Show, Don't Tell!

Secrets of Writing
Josephine Nobisso
Eva Montanari
2 147 483 647
Gingerbread House
Sewn Hardcover
Number of pages: 
32 pages
Grade / Age level: 

Show Don’t Tell! Secrets of Writing by Josephine Nobisso

About 25 years ago, I attended a workshop for teaching writing in which the presenter talked about writing that "shows" as opposed to writing that merely "tells." As she described her method, I thought it was astounding and could quite possibly revolutionize the writing of my students. When I tried to teach it to middle school students, though, I had to break it down into components: What exactly is “showing” writing? How I wish I had had Nobisso’s book at that time. She breaks it down and makes it highly entertaining.

She begins by making the case for writing that shows. It requires specific nouns, clarifying adjectives, and action verbs with their modifiers. However Show Don’t Tell only deals with the nouns and adjectives. (A sequel dealing with verbs and adverbs is promised.) A lion who is a writer does the narration, and he is instructing the other animals on how to make their writing more engaging. He says that merely adding adjectives to a noun doesn’t cut it, and adjectives should never end a sentence (as in, She is pretty) because that would only tell the reader something, not show it. The lion leads the other animals on a lesson in finding the noun that is “just right” to show the reader the ideas he has in his imagination, and then adding adjectives only if it helps to clarify the sentence.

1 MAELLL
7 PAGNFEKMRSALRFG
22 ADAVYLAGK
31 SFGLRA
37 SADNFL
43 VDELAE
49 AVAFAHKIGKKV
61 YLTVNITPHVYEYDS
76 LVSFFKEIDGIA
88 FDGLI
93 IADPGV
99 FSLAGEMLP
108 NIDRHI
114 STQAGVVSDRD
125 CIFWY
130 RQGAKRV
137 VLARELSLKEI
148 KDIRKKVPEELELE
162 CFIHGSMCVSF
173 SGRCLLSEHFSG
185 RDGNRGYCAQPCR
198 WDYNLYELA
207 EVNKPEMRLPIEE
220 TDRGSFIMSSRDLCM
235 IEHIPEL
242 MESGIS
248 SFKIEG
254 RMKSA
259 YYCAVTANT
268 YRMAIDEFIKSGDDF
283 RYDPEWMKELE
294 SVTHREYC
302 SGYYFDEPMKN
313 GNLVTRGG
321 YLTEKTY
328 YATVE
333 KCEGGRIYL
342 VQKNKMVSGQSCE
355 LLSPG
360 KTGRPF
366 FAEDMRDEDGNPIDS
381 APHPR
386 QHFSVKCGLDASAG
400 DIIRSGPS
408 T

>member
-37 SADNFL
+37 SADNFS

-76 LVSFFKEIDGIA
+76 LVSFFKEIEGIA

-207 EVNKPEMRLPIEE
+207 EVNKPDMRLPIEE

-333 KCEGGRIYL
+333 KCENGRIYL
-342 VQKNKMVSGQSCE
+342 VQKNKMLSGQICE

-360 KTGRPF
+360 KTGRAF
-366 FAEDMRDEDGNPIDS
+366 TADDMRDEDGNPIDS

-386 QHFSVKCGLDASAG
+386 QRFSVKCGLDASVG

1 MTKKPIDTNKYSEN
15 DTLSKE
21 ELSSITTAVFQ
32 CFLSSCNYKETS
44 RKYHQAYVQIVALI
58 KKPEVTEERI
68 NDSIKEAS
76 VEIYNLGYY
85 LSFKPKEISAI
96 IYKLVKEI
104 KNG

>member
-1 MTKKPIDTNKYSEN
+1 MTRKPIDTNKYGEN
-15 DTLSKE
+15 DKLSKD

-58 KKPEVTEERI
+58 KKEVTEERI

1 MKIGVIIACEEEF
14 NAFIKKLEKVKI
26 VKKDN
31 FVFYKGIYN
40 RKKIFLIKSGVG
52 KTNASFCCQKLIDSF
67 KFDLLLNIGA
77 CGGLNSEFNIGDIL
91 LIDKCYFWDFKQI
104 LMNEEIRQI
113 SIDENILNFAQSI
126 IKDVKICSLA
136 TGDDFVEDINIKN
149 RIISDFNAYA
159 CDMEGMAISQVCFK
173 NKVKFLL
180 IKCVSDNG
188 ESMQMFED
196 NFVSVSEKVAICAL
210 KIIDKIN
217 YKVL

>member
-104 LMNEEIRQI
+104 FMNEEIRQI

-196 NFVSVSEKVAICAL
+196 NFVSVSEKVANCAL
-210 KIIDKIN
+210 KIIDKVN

After the instruction, the lion asks the animals to do an exercise in which they feel, smell, and hear something and have to write about it. Your students can do this exercise as well since a little mesh patch, a scratch-and-sniff strip, and a push-button noisemaker are included in the book. Having the exercises makes the book so much more valuable and makes Nobisso’s point—children can write in a way that engages the reader’s imagination. My favorite line in the book is this: “One of the secrets of good writing lies in being not fancy, but honest.”

The illustrations are fantastic (oh dear, I ended my sentence with an adjective! I’m not showing it to you very well.). The text font and size for this book vary by who is speaking and is not printed conventionally on the page. Your kids will love looking at it, though some might be bothered by having to figure out who is talking or where the lion’s narration comes back in. And, even though it looks like a picture book, I think a middle- or high-school student could read it and get something out of it. You would need to read it aloud to younger children, sitting right next to them so they can see the varied text and discuss who is talking. And then, revisit it often as you practice writing that shows.

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